You will recall that we wrote a few months back about a serious battery problem that involved Boeing airplanes. Federal investigators have now found that a short circuit likely due to a manufacturing defect in a Boeing 787 airliner battery caused a fire last year that grounded the planes for more than three months. The investigators also faulted the plane’s manufacturers and the Federal Aviation Administration (FAA) for designing and approving a battery design that didn’t protect against such a failure. An inspection of the GS Yuasa manufacturing plant in Japan where the battery was made found that flaws and debris in lithium-ion aircraft batteries were going undetected, according to the National Transportation Safety Board (NTSB) report. Investigators were able to rule out other possible causes of the short circuit such as overcharging, external heat, or improper installation, the report said.
Boeing failed to anticipate, when testing the battery’s design, that a short circuit in one of the its eight cells might lead to uncontrolled overheating known as thermal runaway, which would spread to the other cells and cause them to vent smoke-like vapors and catch fire, the report said. The Federal Aviation Administration was faulted for not catching the design deficiency when it approved the plane for flight.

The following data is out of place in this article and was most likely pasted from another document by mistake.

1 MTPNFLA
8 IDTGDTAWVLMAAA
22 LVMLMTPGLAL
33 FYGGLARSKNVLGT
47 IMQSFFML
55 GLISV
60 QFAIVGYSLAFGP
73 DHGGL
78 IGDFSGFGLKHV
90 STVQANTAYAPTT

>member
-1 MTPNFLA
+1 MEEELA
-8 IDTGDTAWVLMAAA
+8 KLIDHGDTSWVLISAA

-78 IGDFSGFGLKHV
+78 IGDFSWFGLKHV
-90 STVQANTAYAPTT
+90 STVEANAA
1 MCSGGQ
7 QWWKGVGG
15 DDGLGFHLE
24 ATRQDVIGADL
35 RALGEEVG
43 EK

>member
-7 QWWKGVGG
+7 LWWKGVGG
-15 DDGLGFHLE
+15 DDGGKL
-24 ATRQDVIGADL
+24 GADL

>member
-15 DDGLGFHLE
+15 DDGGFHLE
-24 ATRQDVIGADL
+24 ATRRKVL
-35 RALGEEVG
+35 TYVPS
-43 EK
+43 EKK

The January 2013 fire in one of two batteries installed aboard a Japan Airlines 787 parked at Boston’s Logan International Airport was followed nine days later by a smoking battery that forced an emergency landing in Japan by an All Nippon Airways 787. The incidents led the FAA and aviation authorities around the globe to ground the entire 787 fleet for more than three months while Boeing redesigned the airliner’s batteries, which run the plane’s auxiliary power systems. The events were a severe blow to Boeing’s prestige. The 787, a long-range, wide-bodied airliner introduced in 2011, was the company’s newest and most technologically advanced plane.
After the incidents, Boeing made extensive changes to the battery and its charger, including more heat insulation, holes to vent any flame or smoke outside of the plane, and lower charging levels. The case that contains the cells was also strengthened. Boeing has said the redesign, approved by the FAA, should contain any overheating inside the battery and vent any smoke outside the plane. There was a third incident in January of this year when vapors were discovered coming out of a battery in a Japan Airlines 787 parked at Tokyo’s main international airport. Boeing officials said the problem appeared to have been contained by the battery’s redesign.
Source: Claims Journal
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